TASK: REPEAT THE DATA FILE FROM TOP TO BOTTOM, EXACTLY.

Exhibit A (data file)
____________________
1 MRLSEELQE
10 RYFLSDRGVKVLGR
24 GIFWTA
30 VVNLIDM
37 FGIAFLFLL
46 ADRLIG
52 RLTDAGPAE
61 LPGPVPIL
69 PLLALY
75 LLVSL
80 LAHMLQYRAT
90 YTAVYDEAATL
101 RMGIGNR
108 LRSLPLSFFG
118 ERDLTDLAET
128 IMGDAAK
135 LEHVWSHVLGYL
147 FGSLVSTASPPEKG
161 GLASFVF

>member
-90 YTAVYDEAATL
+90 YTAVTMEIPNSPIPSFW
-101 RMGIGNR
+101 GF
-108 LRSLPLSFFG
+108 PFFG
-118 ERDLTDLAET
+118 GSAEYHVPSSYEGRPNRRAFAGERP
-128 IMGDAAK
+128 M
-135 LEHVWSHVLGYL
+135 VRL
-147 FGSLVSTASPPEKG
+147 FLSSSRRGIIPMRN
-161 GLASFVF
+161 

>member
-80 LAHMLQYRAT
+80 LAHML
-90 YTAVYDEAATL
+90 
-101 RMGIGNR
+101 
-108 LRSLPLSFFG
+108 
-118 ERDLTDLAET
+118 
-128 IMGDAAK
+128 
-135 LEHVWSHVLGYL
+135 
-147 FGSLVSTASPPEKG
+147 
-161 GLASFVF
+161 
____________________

1 MRLSEELQE
10 RYFLSDRGVKVLGR
24 GIFWTA
30 VVNLIDM
37 FGIAFLFLL
46 ADRLIG
52 RLTDAGPAE
61 LPGPVPIL
69 PLLALY
75 LLVSL
80 LAHMLQYRAT
90 YTAVYDEAATL
101 RMGIGNR
108 LRSLPLSFFG
118 ERDLTDLAET
128 IMGDAAK
135 LEHVWSHVLGYL
147 FGSLVSTASPPEKG
161 GLASFVF

>member
-90 YTAVYDEAATL
+90 YTAVTMEIPNSPIPSFW
-101 RMGIGNR
+101 GF
-108 LRSLPLSFFG
+108 PFFG
-118 ERDLTDLAET
+118 GSAEYHVPSSYEGRPNRRAFAGERP
-128 IMGDAAK
+128 M
-135 LEHVWSHVLGYL
+135 VRL
-147 FGSLVSTASPPEKG
+147 FLSSSRRGIIPMRN
-161 GLASFVF
+161 

>member
-80 LAHMLQYRAT
+80 LAHML
-90 YTAVYDEAATL
+90 
-101 RMGIGNR
+101 
-108 LRSLPLSFFG
+108 
-118 ERDLTDLAET
+118 
-128 IMGDAAK
+128 
-135 LEHVWSHVLGYL
+135 
-147 FGSLVSTASPPEKG
+147 
-161 GLASFVF
+161 